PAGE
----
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Apr/May 2004 Book Reviews

A Voyage by Dhow

Norman Lewis
Picador (Jan. 2004) 216 pages
ISBN: 0 330 41209 4

reviewed by Ann Skea


Norman Lewis's travel writing is the good old-fashioned kind. No sensationalism. No smart "Look how weird these foreigners are!" No tricky merging of fact and fiction: just a vivid, straightforward, sometimes wry expression of his fascination with the world and its people.

In 1937, Lewis was approached by Roy Stevens of the British Colonial Office with the suggestion that they might go to the Yemen together. The Yemen, then, was rarely visited by Westerners, mainly, it seems, because the locals had a nasty habit of chopping off the hands of anyone they suspected of spying on them. Given this, Stevens' plan for Lewis to photograph them might have seemed unduly dangerous, but Lewis was not deterred. Even the fact that he was given no real explanation of the purpose of the expedition, other than being told it was an opportunity for him to gather information and pictures for a future book, did not put him off, although others might have thought such activity sounded very much like spying.

So, Lewis went to the Yemen. And, after a brief, frustrating but interesting time spent in Aden waiting for a travel permit, he and Stevens and another rather shady writer called Ladislas Farago, set out by dhow for Hodeidah. The first twelve chapters of this book are an account of his experiences.

Lewis is always a superb story-teller, and he had some unusual stories to tell. In Aden, even before his journey had really begun, he met and photographed the celebrated outlaw, El Hadrami (celebrated, at that time, for having just beheaded four of the King's guards who had been sent to arrest him); and at the bar of his hotel, he met Joseph, self-styled (on his visiting card) "Senior Officer's Pimp." And these first novel experiences were just a taste of things to come. His journey was eventful and uneventful by turns until, after being stranded for several days on the tiny island of Kamaran and then negotiating a passage aboard a small cargo ship, Lewis and the others finally arrived in Hodeidah to be greeted by a ceremonial execution designed to deter the "foreigners aboard the ships offshore" from spying.

This account, which makes the title piece in the book, is dated 2001, as if Lewis wrote it quite recently as a memoir. The final piece in the book is similarly dated, although the events it describes took place in 1954. Other pieces are dated from 1970 to 1983, so none of this reportage is up-to-date. The book is none the worse for that, but I would have liked some more recent accounts of the countries and cultures Lewis documented, so that I could see just how unusual or commonplace his experiences were, and, also, how things might have changed since he experienced them.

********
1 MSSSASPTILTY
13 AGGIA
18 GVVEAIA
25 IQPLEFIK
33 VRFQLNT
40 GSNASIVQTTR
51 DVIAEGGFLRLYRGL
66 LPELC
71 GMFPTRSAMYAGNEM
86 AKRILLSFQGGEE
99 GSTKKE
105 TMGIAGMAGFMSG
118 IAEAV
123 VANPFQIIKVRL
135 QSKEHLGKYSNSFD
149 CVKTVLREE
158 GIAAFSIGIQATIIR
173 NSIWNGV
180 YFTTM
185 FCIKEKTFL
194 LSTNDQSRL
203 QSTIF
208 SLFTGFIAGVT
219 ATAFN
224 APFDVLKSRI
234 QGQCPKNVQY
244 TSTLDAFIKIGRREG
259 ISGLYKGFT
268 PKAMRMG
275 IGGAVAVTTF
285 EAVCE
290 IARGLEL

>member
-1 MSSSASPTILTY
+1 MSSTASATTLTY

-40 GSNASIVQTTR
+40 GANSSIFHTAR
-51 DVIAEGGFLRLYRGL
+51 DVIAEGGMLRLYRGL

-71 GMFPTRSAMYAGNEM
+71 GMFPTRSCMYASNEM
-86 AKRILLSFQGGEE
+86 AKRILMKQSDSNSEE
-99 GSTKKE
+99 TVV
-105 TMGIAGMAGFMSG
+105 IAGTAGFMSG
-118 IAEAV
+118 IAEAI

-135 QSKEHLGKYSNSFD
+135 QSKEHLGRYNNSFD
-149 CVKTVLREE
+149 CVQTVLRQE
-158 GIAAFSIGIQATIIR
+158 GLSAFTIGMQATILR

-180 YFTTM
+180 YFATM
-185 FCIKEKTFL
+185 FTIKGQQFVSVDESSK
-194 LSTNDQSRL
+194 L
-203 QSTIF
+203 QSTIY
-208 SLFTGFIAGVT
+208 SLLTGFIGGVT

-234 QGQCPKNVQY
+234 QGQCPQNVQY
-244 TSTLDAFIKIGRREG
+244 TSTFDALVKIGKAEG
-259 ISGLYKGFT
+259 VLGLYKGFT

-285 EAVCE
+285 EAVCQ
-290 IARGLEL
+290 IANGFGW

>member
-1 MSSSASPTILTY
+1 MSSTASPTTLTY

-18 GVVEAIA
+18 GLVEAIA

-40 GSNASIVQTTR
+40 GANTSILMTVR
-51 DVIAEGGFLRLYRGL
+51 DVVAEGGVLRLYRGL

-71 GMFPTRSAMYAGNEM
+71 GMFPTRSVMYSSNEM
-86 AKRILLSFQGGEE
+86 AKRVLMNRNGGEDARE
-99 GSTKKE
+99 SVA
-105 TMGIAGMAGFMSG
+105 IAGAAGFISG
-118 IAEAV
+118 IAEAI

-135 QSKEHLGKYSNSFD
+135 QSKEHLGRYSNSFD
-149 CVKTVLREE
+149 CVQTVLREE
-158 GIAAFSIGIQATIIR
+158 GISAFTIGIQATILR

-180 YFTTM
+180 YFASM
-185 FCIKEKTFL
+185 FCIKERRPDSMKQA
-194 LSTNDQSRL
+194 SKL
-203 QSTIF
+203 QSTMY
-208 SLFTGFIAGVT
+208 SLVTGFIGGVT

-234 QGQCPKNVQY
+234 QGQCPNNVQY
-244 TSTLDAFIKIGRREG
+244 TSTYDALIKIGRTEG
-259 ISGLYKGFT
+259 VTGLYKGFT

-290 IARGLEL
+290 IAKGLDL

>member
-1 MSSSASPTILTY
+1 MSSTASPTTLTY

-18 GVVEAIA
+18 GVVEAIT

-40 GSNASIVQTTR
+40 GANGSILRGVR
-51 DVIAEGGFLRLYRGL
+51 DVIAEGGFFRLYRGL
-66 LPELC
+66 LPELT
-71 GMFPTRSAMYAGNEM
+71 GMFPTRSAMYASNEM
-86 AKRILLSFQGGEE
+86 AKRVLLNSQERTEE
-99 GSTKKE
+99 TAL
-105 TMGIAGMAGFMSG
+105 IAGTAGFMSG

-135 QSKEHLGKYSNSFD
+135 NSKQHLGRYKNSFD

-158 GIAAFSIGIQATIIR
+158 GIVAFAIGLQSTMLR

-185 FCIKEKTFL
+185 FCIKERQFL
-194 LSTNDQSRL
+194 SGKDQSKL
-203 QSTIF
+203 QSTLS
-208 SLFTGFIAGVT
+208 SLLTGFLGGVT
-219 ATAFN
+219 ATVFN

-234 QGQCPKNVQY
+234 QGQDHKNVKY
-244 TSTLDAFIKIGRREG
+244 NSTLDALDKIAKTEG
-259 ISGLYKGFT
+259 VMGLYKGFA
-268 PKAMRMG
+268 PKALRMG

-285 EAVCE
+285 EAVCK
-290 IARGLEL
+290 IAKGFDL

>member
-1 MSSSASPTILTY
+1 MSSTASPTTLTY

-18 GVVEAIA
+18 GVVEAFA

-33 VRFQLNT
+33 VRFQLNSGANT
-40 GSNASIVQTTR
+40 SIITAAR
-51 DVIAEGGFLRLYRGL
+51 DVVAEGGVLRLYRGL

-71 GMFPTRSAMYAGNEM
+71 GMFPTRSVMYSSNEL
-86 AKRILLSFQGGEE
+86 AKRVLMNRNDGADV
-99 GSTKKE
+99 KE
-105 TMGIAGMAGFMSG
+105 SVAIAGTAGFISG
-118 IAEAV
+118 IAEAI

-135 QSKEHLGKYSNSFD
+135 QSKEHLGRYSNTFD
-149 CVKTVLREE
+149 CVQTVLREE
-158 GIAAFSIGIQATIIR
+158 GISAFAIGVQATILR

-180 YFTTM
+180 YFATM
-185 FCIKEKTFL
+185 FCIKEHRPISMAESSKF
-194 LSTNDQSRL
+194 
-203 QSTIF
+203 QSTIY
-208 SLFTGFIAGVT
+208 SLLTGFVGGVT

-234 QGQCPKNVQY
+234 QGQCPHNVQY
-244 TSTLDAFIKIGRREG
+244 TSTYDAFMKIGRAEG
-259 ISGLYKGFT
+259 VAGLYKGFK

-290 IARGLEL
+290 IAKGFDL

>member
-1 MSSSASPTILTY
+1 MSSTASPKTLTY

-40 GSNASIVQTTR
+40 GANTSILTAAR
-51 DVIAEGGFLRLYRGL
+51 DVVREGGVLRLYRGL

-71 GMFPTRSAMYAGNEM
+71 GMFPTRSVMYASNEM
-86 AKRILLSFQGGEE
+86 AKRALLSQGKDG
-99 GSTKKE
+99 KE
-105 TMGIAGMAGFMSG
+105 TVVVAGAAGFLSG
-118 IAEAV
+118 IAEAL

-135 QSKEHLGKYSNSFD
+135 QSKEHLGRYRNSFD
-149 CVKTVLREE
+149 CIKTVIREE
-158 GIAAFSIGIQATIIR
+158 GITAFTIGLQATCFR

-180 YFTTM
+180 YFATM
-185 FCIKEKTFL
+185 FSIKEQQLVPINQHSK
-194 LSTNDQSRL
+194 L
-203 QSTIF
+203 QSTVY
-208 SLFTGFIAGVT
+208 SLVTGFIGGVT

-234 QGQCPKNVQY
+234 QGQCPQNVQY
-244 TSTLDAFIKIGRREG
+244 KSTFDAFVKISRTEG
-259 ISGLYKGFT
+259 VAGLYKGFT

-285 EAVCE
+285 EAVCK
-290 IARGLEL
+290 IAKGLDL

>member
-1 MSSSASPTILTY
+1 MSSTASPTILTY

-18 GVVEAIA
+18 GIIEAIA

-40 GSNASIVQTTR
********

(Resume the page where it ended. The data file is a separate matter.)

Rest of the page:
This was particularly true of the South American countries which are the subject of several very disturbing pieces in this book. The first piece is dated 1970 and it, like several others included here, documents the terrible influence of some powerful Christian missionary groups on the lives of the forest Indian peoples in those countries. It records, too, the cynicism and corruption of many of those in positions of power, who might have prevented the genocide which was taking place. He also exposed the general lack of concern of relevant Governments about the situation, in spite of the continuing protests by anthropologists, the International League for the Rights of Man, the various members of the UN and the US Senate. What has happened to these people since 1983, when the last of these pieces was written? Did anything change?

My other gripe about this book is that Lewis writes frequently about the photographs he took, like the one of the scimitar-swinging, kilt-wearing El Hadrami, but none of them are included. With such tempting descriptions of the characters Lewis photographed, it is frustrating that we see none of the resulting shots.

However, neither of my complaints has anything to do with the quality of Lewis's writing. He has long been one of the best exponents of travel writing, and those who already know his work will welcome this small addition to his opus. Others are likely to find that this small sample will whet their appetites for more.

 

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